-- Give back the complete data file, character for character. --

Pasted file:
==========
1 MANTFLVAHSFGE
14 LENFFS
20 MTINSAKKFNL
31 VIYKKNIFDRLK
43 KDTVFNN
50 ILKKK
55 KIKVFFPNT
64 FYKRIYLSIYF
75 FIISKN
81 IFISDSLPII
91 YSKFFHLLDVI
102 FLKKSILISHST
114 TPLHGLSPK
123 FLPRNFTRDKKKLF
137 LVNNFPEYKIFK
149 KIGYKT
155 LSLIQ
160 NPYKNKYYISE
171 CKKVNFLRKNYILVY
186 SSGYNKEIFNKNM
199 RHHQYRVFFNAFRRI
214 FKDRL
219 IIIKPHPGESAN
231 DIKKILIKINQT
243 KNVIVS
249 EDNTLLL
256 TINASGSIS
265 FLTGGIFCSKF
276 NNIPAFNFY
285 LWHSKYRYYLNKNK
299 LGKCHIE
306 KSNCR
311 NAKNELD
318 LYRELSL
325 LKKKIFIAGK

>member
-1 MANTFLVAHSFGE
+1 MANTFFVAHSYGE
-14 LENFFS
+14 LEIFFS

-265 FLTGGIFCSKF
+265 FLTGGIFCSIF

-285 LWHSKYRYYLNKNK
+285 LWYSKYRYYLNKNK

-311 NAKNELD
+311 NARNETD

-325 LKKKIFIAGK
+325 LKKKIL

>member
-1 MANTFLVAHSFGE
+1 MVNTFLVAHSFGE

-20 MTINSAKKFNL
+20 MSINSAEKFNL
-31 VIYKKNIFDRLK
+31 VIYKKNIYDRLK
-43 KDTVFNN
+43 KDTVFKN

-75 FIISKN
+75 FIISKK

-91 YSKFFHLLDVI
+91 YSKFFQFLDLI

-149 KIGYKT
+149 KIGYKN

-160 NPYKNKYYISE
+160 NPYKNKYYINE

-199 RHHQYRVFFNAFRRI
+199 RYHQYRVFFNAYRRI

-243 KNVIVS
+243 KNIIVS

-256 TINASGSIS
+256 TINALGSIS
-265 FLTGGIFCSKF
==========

1 MANTFLVAHSFGE
14 LENFFS
20 MTINSAKKFNL
31 VIYKKNIFDRLK
43 KDTVFNN
50 ILKKK
55 KIKVFFPNT
64 FYKRIYLSIYF
75 FIISKN
81 IFISDSLPII
91 YSKFFHLLDVI
102 FLKKSILISHST
114 TPLHGLSPK
123 FLPRNFTRDKKKLF
137 LVNNFPEYKIFK
149 KIGYKT
155 LSLIQ
160 NPYKNKYYISE
171 CKKVNFLRKNYILVY
186 SSGYNKEIFNKNM
199 RHHQYRVFFNAFRRI
214 FKDRL
219 IIIKPHPGESAN
231 DIKKILIKINQT
243 KNVIVS
249 EDNTLLL
256 TINASGSIS
265 FLTGGIFCSKF
276 NNIPAFNFY
285 LWHSKYRYYLNKNK
299 LGKCHIE
306 KSNCR
311 NAKNELD
318 LYRELSL
325 LKKKIFIAGK

>member
-1 MANTFLVAHSFGE
+1 MANTFFVAHSYGE
-14 LENFFS
+14 LEIFFS

-265 FLTGGIFCSKF
+265 FLTGGIFCSIF

-285 LWHSKYRYYLNKNK
+285 LWYSKYRYYLNKNK

-311 NAKNELD
+311 NARNETD

-325 LKKKIFIAGK
+325 LKKKIL

>member
-1 MANTFLVAHSFGE
+1 MVNTFLVAHSFGE

-20 MTINSAKKFNL
+20 MSINSAEKFNL
-31 VIYKKNIFDRLK
+31 VIYKKNIYDRLK
-43 KDTVFNN
+43 KDTVFKN

-75 FIISKN
+75 FIISKK

-91 YSKFFHLLDVI
+91 YSKFFQFLDLI

-149 KIGYKT
+149 KIGYKN

-160 NPYKNKYYISE
+160 NPYKNKYYINE

-199 RHHQYRVFFNAFRRI
+199 RYHQYRVFFNAYRRI

-243 KNVIVS
+243 KNIIVS

-256 TINASGSIS
+256 TINALGSIS
-265 FLTGGIFCSKF